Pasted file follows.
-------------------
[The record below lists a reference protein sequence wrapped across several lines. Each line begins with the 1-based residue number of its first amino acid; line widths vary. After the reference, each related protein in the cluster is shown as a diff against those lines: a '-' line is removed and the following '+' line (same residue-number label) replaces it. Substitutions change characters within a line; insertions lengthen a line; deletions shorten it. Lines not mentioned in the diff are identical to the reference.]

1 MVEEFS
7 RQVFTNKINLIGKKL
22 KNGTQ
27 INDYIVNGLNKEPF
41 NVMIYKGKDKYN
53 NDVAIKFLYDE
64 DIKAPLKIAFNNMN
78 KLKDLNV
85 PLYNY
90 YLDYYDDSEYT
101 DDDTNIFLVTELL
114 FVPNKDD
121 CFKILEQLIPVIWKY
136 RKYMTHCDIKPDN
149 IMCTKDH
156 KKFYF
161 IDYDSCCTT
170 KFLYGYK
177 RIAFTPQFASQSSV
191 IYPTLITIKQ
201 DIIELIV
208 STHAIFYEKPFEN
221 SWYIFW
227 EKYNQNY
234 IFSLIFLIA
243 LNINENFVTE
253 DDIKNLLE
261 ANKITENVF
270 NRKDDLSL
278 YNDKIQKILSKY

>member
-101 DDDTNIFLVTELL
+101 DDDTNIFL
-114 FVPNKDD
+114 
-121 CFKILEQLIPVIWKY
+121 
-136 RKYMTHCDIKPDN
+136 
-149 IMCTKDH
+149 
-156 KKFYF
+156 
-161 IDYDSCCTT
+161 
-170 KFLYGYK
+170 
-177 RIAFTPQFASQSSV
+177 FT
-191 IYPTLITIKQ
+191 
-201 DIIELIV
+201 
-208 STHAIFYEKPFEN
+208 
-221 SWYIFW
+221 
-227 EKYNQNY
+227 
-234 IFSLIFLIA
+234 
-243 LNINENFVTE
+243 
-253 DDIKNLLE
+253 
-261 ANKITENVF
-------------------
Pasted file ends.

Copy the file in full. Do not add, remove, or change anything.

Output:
[The record below lists a reference protein sequence wrapped across several lines. Each line begins with the 1-based residue number of its first amino acid; line widths vary. After the reference, each related protein in the cluster is shown as a diff against those lines: a '-' line is removed and the following '+' line (same residue-number label) replaces it. Substitutions change characters within a line; insertions lengthen a line; deletions shorten it. Lines not mentioned in the diff are identical to the reference.]

1 MVEEFS
7 RQVFTNKINLIGKKL
22 KNGTQ
27 INDYIVNGLNKEPF
41 NVMIYKGKDKYN
53 NDVAIKFLYDE
64 DIKAPLKIAFNNMN
78 KLKDLNV
85 PLYNY
90 YLDYYDDSEYT
101 DDDTNIFLVTELL
114 FVPNKDD
121 CFKILEQLIPVIWKY
136 RKYMTHCDIKPDN
149 IMCTKDH
156 KKFYF
161 IDYDSCCTT
170 KFLYGYK
177 RIAFTPQFASQSSV
191 IYPTLITIKQ
201 DIIELIV
208 STHAIFYEKPFEN
221 SWYIFW
227 EKYNQNY
234 IFSLIFLIA
243 LNINENFVTE
253 DDIKNLLE
261 ANKITENVF
270 NRKDDLSL
278 YNDKIQKILSKY

>member
-101 DDDTNIFLVTELL
+101 DDDTNIFL
-114 FVPNKDD
+114 
-121 CFKILEQLIPVIWKY
+121 
-136 RKYMTHCDIKPDN
+136 
-149 IMCTKDH
+149 
-156 KKFYF
+156 
-161 IDYDSCCTT
+161 
-170 KFLYGYK
+170 
-177 RIAFTPQFASQSSV
+177 FT
-191 IYPTLITIKQ
+191 
-201 DIIELIV
+201 
-208 STHAIFYEKPFEN
+208 
-221 SWYIFW
+221 
-227 EKYNQNY
+227 
-234 IFSLIFLIA
+234 
-243 LNINENFVTE
+243 
-253 DDIKNLLE
+253 
-261 ANKITENVF